My employee is claiming I did not give meal / rest / overtime breaks

Is an employee suing you for missed meal and rest breaks?

In California there are strict regulations regarding meal and rest breaks for employees. Failure to provide employees with these breaks can result in wage and hour litigation and lawsuits by employees for failure to provide meal and rest breaks. Our staff at Webb Law Group, APC is experienced in defending and settling lawsuits where employees are suing their employer for alleged break violations.

Meal Breaks
Employees who work more than five (5) hours in a day are entitled to an uninterrupted thirty (30) minute meal break. However, an employee may agree to waive that meal break if they will not work more than six (6) hours in the day.

In addition, employees who are working more than ten (10) hours in a day must also be given a second thirty (30) minute meal break. But the employee may waive this second meal break if:
Their workday will be no longer than twelve (12) hours; and they did not waive their first meal break of the day.

Additionally, if the nature of the employee’s duties is such that they must remain on-duty while taking a lunch break, under certain circumstances it may be permissible for the employee of take an on-duty meal break, provided that there is an agreement for them to do so and that they employee is paid for the on-duty meal break.

At Webb Law Group, APC, we have expertise in drafting and using these meal period waivers and agreements in order to protect business owners from meritless lawsuits. Employee claims for meal and rest breaks are common and it is crucial to have an experienced employment defense attorney on your side to take care of any claims made by employees.

Rest Breaks
Employees are entitled to uninterrupted rest breaks under the law whenever their daily work time is at least three and a half (3.5) hours. These mandatory rest breaks must be offered at the rate of ten (10) minutes for every four (4) hours worked, or “major fraction” thereof. Anything over two (2) hours is considered by the courts to be a “major fraction” of four (4).

These rest breaks must be counted as time worked and must be paid time. They should also be in the middle of the employee’s work period, to the extent that this is possible. In a standard eight (8) hour workday, typically this would result in one paid ten (10) minute rest break before the meal period and another one after the meal period.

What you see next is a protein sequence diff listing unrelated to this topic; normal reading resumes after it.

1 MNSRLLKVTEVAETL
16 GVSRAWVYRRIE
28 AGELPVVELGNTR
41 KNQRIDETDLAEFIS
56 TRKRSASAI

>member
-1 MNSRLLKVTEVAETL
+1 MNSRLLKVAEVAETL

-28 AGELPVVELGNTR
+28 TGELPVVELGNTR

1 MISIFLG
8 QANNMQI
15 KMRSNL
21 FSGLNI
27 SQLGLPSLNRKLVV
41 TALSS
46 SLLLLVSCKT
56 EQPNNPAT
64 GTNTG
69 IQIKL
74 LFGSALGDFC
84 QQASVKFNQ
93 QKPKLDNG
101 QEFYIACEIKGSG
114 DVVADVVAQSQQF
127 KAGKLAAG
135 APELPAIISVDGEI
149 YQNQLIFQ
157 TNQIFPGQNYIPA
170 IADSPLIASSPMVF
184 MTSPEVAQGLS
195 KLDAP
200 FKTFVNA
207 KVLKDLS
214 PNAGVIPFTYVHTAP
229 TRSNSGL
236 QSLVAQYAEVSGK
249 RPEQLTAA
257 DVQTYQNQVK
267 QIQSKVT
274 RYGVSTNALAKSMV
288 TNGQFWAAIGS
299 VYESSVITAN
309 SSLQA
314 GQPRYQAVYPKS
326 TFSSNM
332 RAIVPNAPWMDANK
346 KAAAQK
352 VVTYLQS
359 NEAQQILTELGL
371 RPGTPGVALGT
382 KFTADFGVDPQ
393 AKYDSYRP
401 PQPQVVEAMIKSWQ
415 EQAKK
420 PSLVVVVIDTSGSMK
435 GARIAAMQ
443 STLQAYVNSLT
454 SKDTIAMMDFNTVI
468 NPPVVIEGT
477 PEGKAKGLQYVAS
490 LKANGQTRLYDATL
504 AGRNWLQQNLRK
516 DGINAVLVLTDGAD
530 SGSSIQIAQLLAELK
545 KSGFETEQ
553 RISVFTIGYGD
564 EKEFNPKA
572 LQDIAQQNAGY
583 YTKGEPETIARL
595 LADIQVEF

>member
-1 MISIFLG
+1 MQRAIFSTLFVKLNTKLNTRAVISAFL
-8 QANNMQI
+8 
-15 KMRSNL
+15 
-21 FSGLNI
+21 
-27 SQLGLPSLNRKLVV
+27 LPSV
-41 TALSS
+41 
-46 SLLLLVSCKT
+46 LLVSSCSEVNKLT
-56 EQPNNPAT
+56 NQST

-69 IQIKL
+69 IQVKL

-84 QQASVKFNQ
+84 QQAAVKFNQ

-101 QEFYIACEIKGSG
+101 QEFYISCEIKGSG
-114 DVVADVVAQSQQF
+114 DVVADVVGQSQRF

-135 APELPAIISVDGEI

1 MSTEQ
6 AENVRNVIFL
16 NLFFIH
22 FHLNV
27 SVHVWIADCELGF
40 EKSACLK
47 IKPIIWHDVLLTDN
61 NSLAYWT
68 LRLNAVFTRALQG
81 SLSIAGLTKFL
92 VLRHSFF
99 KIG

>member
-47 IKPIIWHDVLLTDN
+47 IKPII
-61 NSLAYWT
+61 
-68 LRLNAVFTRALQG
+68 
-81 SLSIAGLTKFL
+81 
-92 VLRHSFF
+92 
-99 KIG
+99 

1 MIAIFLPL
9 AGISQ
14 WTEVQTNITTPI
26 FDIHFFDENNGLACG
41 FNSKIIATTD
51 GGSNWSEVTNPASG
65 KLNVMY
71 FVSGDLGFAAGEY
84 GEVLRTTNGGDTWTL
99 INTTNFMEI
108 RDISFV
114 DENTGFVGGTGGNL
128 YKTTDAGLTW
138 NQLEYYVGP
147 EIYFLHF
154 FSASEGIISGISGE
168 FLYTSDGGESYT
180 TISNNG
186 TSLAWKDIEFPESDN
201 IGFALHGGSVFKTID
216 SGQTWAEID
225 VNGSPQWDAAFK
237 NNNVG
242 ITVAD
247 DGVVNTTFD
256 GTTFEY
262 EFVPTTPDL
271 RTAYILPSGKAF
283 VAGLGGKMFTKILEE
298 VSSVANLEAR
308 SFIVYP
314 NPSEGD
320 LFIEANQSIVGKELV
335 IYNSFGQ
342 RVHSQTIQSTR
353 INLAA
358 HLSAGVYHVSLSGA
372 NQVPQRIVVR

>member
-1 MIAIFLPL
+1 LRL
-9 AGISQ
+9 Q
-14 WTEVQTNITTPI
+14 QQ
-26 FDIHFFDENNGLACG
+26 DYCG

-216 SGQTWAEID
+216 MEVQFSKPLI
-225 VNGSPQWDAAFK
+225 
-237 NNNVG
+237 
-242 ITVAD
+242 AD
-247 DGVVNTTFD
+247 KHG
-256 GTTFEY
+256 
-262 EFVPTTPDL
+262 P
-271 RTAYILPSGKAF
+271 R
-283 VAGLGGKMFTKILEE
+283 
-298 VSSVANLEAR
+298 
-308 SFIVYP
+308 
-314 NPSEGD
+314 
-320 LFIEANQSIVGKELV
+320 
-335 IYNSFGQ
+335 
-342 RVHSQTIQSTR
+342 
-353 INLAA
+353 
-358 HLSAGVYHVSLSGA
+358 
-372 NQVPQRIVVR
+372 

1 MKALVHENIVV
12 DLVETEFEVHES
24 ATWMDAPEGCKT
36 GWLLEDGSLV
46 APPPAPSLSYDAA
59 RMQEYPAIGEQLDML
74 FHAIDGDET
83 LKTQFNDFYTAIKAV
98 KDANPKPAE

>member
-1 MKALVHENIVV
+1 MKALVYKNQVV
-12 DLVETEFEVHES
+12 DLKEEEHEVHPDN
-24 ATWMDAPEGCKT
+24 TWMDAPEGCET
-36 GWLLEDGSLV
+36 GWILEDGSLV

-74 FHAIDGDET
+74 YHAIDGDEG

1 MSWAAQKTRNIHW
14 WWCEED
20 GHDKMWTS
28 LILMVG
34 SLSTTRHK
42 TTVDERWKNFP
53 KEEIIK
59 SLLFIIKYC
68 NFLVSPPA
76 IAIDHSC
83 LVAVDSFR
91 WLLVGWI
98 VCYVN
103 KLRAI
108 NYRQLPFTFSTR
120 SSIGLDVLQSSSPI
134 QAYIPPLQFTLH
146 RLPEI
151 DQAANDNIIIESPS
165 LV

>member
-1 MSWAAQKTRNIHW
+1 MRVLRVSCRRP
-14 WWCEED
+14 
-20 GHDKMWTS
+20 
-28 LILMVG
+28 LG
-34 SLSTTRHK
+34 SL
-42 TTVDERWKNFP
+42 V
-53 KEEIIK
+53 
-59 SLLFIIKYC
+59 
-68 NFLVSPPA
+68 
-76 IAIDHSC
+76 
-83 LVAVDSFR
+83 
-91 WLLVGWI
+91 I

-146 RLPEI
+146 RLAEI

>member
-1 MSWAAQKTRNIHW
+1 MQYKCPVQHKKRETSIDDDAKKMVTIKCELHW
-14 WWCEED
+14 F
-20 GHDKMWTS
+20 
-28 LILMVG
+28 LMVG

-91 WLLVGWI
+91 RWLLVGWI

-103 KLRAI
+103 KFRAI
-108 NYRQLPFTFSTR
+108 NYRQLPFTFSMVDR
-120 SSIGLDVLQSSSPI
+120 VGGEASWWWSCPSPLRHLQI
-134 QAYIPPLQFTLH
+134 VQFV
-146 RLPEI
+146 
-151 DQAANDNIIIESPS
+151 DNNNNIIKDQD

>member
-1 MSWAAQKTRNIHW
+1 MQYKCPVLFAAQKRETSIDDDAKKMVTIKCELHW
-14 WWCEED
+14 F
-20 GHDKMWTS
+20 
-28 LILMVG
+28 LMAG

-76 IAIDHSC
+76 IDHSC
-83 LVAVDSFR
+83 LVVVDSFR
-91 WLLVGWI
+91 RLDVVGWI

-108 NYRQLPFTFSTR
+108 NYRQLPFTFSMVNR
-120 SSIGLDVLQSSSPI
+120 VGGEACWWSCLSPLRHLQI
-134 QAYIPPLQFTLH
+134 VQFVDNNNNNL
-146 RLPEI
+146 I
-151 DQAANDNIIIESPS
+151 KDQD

It can be very difficult for employers to ensure that their employees are following the rules and regulations. A California Supreme Court called Brinker v. Superior Court (2012) 53 Cal.4th 1004, clarified that employers are not required to ensure that employees do no work during the meal or rest break. In other words, if employees voluntarily choose to work during a break, the employer is not responsible for that, so long as they made the meal and rest breaks available to the employee.

At Webb Law Group, APC, we have knowledge in not only creating systems to avoid rest break lawsuits, but also to argue against employees who improperly bring these claims. Lawsuits for meal and rest breaks can come with expensive penalties and in order to avoid that if you have an employee making a claim for unpaid breaks, you should call Webb Law Group, APC today for a consultation.

Meal and Rest Break Lawsuits and Penalties

California employees often sue employers for denying them meal or rest breaks required under the California Labor Code. Wage and hour class action lawsuits often involve failure to provide meal breaks or rest periods as a claim of the employees.

Employees in these lawsuits seek penalties in the form of meal and rest break premiums. The law provides that these employees could recover up to one hour of pay for each break that they did not received

So, for example, let’s say an employee that makes $20 an hour claims that they were not allowed to take both a meal break and a rest break every shift during a year of employment (roughly 250 workdays). That employee would then be claiming 500 break penalties (250 meal period and 250 rest period), which at $20 an hour would be equal to $10,000. And this is just for one employee over one year! Many of the lawsuits that our experienced employment and labor attorneys have defended have been brought by numerous employees or are class actions, which if not defended properly can result in even more money owed in penalties. This is why it is essential to have counsel like Webb Law Group, APC on your side.

Contact Webb Law Group

If you would like to schedule a free, no-risk consultation* with Webb Law Group, call or text (559) 431-4888 or (619) 399-7700 between 7am and 5:30pm Monday – Friday. You can also submit a request through our online form. If we cannot answer you inquiry immediately, we will be in touch within 24 hours.

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